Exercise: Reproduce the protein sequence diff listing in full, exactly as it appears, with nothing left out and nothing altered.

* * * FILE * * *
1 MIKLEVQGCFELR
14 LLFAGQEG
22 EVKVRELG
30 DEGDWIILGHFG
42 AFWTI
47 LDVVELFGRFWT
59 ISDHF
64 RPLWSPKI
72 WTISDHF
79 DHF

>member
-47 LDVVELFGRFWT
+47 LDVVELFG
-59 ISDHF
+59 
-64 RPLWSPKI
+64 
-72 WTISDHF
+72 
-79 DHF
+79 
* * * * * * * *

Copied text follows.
1 MIKLEVQGCFELR
14 LLFAGQEG
22 EVKVRELG
30 DEGDWIILGHFG
42 AFWTI
47 LDVVELFGRFWT
59 ISDHF
64 RPLWSPKI
72 WTISDHF
79 DHF

>member
-47 LDVVELFGRFWT
+47 LDVVELFG
-59 ISDHF
+59 
-64 RPLWSPKI
+64 
-72 WTISDHF
+72 
-79 DHF
+79 